A. Essential developmental components include postural control, eye-hand coordination, unilateral/bilateral/bimanual function, and perceptual concepts (body image, laterality, and internal/external directionality). However, opportunities should also be provided for non-directed exploration of objects/materials, a natural way for children to follow the normal developmental progression toward handedness (Knickerbocker, 1980). The purpose of intervention is to remediate motor development so that the brain can continue with its maturational goals of 1) establishing at least one hand for skilled work, and 2) the ability of both hands to interact for a variety of tasks. If those developmental components are very delayed or permanently impaired, environmental adaptations include postural supports in floor, sitting, and standing positions and adapted clothing/toys/tools for feeding, writing, etc. These adaptations should be constantly modified, as the child's needs change.

Several occupational therapists contributed to the ideas that were compiled into this document related to hand dominance. A partial list of books, articles, and videos includes:

Bishop, D.V.M. (1990). Handedness and Developmental Disorder. Philadelphia: J. B. Lippincott Co.
Gesell, A. & Ames, L. B. (1947). The development of handedness. The Journal of Genetic Psychology, 70, 155-175.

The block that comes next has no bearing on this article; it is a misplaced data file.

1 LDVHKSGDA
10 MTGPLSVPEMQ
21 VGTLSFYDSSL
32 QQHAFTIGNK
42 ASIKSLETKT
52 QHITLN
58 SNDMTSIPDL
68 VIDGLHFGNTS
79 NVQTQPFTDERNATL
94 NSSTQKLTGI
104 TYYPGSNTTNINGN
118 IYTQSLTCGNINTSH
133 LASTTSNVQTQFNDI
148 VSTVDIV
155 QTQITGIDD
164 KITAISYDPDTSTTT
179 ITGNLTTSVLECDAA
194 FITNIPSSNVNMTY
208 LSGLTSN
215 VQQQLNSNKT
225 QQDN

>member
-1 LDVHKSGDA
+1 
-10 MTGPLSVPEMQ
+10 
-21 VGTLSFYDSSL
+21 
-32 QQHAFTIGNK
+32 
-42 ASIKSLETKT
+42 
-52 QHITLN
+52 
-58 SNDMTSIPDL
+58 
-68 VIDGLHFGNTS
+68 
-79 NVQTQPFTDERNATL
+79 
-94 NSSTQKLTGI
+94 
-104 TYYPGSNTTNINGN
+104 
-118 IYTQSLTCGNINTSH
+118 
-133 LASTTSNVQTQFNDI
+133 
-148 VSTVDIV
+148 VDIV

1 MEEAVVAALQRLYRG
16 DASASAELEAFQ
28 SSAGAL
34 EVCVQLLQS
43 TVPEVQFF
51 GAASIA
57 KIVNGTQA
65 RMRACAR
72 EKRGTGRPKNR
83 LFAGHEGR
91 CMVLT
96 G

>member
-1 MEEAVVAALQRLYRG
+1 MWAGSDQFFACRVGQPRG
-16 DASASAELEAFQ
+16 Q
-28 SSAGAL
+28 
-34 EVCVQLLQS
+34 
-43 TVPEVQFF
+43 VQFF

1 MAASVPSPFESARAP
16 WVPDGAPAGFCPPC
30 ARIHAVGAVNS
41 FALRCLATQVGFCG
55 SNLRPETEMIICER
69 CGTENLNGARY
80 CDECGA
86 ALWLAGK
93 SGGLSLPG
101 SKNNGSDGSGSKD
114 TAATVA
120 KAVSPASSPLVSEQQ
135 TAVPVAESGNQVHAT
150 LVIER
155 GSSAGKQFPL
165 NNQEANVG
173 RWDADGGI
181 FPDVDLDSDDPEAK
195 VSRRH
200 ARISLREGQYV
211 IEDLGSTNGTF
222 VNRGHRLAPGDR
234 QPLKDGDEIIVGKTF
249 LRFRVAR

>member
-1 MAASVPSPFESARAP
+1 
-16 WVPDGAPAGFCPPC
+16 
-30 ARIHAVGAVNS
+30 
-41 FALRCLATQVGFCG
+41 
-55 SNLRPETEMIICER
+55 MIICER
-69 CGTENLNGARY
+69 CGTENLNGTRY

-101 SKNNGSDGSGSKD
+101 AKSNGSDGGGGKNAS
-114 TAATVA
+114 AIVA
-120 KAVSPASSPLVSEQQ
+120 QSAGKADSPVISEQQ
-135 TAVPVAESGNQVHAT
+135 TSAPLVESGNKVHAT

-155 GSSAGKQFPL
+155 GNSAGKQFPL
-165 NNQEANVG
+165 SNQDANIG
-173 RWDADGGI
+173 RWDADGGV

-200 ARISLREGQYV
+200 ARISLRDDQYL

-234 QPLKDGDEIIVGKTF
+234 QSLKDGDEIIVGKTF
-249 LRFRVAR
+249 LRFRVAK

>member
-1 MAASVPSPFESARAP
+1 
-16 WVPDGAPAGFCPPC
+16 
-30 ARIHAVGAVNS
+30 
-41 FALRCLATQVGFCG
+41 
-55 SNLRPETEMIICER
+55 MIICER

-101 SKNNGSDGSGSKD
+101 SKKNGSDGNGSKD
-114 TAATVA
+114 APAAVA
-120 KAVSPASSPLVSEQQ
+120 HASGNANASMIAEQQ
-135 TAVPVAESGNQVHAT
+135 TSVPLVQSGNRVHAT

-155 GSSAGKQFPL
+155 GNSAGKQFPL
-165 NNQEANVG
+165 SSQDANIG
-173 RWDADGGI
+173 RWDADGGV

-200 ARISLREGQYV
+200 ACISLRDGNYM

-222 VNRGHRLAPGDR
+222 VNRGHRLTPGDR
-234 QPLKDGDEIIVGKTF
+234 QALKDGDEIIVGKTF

Erhardt, R. P. (1994). Developmental Hand Dysfunction: Theory, Assessment, and Treatment (2nd ed.). San Antonio: Therapy Skill Builders.
Erhardt, R. P. (1999). Normal Components of Hand Preference (video). Maplewood, MN: Erhardt Developmental Products.
Erhardt, R. P. (2000). Normal and Atypical Hand Preferences (video). Maplewood, MN: Erhardt Developmental Products.
Guiardin (1987). Asymmetric division of labor in human skilled bimanual action. Journal of Motor Behavior, 19(4), 488.
Hicks, R. E. & Kinsbourne, M. (1976). On the genesis of human handedness: a review. Journal of Motor Behavior, 8, 257-266.
Levine, K. J. (1991). Fine Motor Dysfunction: Therapeutic Strategies in the Classroom. San Antonio, TX: Therapy Skill Builders.
McCartney, G. & Hepper, P. (1999). Development of lateralized behaviour in the human fetus from 12 to 27 weeks' gestation. Developmental Medicine & Child Neurology, 41, 83-86.
McManus, Chris (2002). Right Hand, Left Hand: The Origins of Asymmetry in Brains, Bodies, Atoms and Cultures. Harvard University Press.
Murray, E. A. (1995). Hand preference and its development. In Henderson, A. & Pehoski, C. (Eds.). Hand Function in the Child (pp 154-163). St. Louis: Mosby Year-Book, Inc.
Rosenbloom, L. & Horton, M. E. (1971). The maturation of fine prehension. Developmental Medicine and Child Neurology, 13, 3-8.
Saida, Y. & Miyashita, M. (1979). Development of fine motor skill in children: Manipulation of a pencil in young children aged 2 to 6 years old. Journal of Human Movement Studies, 5, 104-113.